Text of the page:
Family Christian Stores, the largest Christian bookstore in the United States, has withdrawn its bankruptcy plan and will keep its stores open in order to save the jobs of its 4,000 employees.
"The stewards of the ministry have done this out of love for the mission of Family Christian," Chuck Bengochea, president and CEO of FCS, said in a press release. "We believe that this will help to satisfy certain objections of the Creditors Committee and the U.S. Trustees. This action will lead more quickly to a successful outcome in which we can continue to serve our customers and glorify God. Day-to-day operations at Family Christian Stores will continue as usual."
Over a dozen Christian publishers sued FCS over $20 million of consignment inventory, while the U.S. Trustee and Creditors Committee objected to how the proposed sale plan would allegedly benefit one of FCS' owners. Additionally, Family Christian Acquisitions, a new subsidiary of FCS' nonprofit parent ministry, Family Christian Ministries, decided against purchasing FCS' assets.
Last week, FCS owner Rick Jackson revealed that the chain plans to keep stores open in order to save the jobs of over 4,000 people.
"The previous owners had so much debt that when the stores went down, they had enough to take care of themselves, but they couldn't pay for the debt," Jackson told The Christian Post last month while on the set of Giving Films' first project, "90 Minutes in Heaven."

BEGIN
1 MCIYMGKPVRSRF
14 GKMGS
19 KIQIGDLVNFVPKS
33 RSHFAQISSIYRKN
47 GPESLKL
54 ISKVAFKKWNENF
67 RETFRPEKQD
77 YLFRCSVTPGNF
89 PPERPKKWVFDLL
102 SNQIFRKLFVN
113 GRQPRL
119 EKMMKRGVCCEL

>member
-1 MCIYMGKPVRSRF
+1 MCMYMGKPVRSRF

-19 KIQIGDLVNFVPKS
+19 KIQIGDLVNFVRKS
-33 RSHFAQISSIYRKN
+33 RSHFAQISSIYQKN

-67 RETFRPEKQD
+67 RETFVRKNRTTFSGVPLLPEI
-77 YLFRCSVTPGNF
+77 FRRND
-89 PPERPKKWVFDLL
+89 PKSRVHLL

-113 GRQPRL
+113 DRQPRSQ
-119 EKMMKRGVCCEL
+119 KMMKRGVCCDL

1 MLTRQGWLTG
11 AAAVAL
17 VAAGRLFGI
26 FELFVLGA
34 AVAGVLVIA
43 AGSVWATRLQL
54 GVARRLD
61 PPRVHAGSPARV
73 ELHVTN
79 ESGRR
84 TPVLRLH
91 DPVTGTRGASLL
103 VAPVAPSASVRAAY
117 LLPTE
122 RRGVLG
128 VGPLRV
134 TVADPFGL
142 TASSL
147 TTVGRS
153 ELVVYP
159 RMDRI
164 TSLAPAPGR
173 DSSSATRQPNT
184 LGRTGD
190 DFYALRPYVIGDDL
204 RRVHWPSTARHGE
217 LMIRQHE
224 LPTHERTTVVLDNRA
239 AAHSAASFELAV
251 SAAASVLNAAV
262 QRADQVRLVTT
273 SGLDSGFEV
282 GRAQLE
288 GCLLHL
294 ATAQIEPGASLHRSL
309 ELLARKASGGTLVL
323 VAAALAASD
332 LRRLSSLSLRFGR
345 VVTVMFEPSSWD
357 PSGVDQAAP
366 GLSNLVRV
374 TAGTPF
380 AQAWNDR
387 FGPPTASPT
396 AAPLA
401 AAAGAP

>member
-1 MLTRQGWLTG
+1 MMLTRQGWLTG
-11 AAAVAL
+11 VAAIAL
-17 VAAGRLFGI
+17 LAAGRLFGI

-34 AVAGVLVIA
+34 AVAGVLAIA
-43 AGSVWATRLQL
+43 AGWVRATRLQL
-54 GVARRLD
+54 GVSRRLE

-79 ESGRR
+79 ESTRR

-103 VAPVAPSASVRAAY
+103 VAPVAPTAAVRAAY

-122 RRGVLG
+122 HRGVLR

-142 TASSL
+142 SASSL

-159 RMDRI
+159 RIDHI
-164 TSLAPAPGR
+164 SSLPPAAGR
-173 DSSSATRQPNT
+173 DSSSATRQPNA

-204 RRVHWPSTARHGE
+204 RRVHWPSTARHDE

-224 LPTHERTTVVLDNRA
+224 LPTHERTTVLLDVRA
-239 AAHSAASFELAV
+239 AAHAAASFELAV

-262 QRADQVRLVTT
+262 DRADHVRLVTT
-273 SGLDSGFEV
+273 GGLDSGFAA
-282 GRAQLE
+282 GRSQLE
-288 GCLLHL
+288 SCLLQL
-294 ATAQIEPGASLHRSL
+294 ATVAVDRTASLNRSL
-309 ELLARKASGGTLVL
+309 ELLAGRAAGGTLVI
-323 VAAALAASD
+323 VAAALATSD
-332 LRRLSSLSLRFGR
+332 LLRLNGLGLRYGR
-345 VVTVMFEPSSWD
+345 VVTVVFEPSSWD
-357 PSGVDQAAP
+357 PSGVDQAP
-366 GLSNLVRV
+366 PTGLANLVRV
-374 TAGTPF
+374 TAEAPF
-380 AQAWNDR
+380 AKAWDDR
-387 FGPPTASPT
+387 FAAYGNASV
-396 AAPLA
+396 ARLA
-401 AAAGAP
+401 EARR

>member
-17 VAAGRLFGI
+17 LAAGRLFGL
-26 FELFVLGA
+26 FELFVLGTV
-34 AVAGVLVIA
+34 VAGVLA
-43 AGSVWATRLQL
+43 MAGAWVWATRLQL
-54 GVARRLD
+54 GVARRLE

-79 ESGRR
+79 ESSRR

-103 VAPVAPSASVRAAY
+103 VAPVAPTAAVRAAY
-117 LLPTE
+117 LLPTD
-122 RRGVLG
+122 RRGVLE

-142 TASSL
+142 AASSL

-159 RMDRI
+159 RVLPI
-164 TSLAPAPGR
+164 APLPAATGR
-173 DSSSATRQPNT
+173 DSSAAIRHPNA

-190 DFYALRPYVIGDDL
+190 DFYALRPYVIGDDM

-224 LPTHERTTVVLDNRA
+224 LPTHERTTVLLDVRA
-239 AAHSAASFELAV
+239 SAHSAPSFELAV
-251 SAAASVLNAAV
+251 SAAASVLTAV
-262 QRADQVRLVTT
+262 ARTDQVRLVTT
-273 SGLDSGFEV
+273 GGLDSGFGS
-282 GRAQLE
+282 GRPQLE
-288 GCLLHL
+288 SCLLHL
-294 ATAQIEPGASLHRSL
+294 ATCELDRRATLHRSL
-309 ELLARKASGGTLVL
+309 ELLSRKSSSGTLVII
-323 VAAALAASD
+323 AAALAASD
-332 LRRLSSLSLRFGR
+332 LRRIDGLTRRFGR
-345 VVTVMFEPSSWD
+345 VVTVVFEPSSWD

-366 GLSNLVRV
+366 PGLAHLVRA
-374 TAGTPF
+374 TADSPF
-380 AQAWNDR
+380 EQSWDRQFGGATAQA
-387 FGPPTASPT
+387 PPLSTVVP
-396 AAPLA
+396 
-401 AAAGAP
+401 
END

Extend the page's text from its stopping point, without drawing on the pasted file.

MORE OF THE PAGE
"So we took it on; we were too positive thinking, and tectonic trends — people going online not going to brick and mortar stores — brought sales down 10 to 20 percent, just like Borders," he added.
Jackson reorganized FCS into a nonprofit after acquiring the chain in 2012, with proceeds going to Family Christian Miniseries. Giving Films is also a sister company to FCS.
It was an unstable market compounded by the $97 million owed to the banks that forced FCS to file for a Chapter 11 bankruptcy in February.
Jackson highlighted that the chain will lose millions of dollars because "all we did was loan money to the parent and its out."
He continued: "It's gone, and we don't get interest. So we can either quit, [file a] chapter seven, which means all stores go out of business immediately, or [do] a reorganization called a 363 sell, which is where Family Christian Ministries forms a new entity to buy assets and it cleans out any other debts and so forth, positioning it to be successful going forth."
FCS, which is based in Grand Rapids, Michigan, has over 266 stores across 36 states nationwide. It explains that it offers a "wide variety of faith-based resources, including Bibles, books, children's products, gifts, music and more, with the aim of helping any person find, grow, share and celebrate their faith in Jesus Christ."